A man with severe leg painBMJ 2019; 365 doi: https://doi.org/10.1136/bmj.l1301 (Published 22 May 2019) Cite this as: BMJ 2019;365:l1301
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A case of a man with acute lower limb compartment syndrome was published in the Journal : BMJ 2019;365:l1301
A table of relevant investigations was included. The patients creatinine was above the upper limit of normal (45-89umol/l). This was described as constituting acute kidney injury (AKI). To constitute an acute kidney injury a greater than 26umol/l rise above base line is required. For this to be stated within accepted definition, a recorded base line result for the patient would be needed. The baseline may not have been known and wasn’t stated.
The table included the patients estimated glomerular filtration rate (eGFR). The use of eGFR was derived for use in chronic kidney disease and should be limited to areas where it has been validated. Its use in acute illness is discouraged by UK Renal association and other national bodies, as eGFR is not validated in this context.
The ‘e’ in e as the eGFR stands for estimated (stated in full in the table). This estimation is based a number of assumptions, including a stable serum creatinine, and excluding situations when the serum creatinine is changing rapidly, as in acute kidney injury. As this patient was acutely unwell the eGFR should not be regarded as an appropriate or relevant result.
The relationship of creatinine to GFR is complex, variable and prone to mis-interpretation. The eGFR is based on the serum creatinine and has further limitations. The use of the eGFR in unintended cirucumstances can lead to error and as in this case should not be used in the acute context.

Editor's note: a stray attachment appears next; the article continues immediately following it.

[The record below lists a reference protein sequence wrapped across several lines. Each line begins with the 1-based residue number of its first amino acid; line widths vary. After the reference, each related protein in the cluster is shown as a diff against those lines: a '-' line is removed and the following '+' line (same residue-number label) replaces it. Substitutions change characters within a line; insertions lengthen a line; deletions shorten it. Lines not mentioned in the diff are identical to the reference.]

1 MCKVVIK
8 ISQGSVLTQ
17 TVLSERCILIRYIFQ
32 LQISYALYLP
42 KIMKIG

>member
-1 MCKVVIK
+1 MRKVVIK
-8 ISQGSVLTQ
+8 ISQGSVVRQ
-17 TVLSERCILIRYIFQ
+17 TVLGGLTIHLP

Some hospitals have chosen not to include eGFR report as an item in patients attending hospital in order to avoid this confusion. Unfortunately this has not been a uniform practice and routine use of eGFR has can be found being reported in many hospitals automatically in patients where it is not appropriate.
For example, the laboratory can provide the calculated or eGFR on any measured creatinine even when the patient has a true GFR of zero, and is functionally or practically anephric.
The discussion of the case emphasizes potential AKI, importance of fluid resuscitation and electrolyte balance. The case is also linked to CPD and learning modules.
Given the creep of eGFR reporting in hospital (as demonstrated by its inclusion in the table of relevant investigations), some discussion of the use and deficiencies of this metric would enhance the learning from this case.
When using a test, it’s important to know your limitations.
Competing interests: No competing interests